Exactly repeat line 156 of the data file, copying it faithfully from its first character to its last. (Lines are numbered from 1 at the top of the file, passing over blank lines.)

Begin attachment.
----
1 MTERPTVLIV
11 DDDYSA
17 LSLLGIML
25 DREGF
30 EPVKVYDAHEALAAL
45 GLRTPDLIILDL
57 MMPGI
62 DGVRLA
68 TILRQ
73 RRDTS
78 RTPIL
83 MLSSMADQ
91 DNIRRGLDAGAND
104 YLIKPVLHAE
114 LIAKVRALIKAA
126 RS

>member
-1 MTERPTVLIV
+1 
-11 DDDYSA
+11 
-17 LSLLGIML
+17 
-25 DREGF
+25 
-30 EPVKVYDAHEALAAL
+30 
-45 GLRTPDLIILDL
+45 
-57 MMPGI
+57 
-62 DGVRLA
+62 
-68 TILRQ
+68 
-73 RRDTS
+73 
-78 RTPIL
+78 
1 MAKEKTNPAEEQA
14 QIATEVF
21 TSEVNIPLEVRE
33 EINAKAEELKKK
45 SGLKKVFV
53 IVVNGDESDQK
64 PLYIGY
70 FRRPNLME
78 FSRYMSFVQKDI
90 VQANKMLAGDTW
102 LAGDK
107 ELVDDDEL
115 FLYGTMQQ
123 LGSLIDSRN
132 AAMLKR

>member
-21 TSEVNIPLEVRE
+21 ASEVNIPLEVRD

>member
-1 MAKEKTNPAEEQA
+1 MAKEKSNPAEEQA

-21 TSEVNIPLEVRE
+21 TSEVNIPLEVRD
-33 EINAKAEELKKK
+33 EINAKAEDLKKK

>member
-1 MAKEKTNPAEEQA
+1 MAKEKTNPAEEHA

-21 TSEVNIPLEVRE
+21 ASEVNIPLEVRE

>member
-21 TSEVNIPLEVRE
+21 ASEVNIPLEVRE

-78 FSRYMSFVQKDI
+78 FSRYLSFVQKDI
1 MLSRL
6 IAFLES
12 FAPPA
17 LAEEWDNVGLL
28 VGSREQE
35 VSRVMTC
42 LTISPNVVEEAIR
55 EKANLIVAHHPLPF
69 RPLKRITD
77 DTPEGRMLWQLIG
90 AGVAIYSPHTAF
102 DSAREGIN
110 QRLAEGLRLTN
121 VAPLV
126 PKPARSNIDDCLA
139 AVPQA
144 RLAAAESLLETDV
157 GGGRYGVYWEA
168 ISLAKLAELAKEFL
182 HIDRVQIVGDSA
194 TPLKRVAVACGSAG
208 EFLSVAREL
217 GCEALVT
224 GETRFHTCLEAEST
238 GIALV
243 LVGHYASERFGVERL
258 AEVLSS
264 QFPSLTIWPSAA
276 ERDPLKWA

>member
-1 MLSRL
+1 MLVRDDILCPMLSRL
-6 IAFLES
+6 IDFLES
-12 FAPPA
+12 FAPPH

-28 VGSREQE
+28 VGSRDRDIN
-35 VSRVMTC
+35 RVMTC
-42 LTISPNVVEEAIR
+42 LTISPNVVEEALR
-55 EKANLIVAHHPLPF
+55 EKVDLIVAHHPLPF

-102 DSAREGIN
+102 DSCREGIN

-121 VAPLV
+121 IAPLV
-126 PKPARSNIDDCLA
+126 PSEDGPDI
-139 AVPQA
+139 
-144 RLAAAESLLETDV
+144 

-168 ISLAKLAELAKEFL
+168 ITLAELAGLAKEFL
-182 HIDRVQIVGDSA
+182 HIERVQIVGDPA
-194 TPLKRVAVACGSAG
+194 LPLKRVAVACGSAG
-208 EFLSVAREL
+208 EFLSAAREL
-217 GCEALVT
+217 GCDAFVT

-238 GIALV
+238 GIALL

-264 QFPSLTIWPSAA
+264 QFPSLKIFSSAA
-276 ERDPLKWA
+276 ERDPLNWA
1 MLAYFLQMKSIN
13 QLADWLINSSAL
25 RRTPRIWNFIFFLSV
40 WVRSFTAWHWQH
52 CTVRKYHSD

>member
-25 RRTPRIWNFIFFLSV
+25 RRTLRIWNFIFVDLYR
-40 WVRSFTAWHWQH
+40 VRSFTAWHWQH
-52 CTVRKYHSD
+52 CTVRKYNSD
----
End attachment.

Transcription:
+52 CTVRKYNSD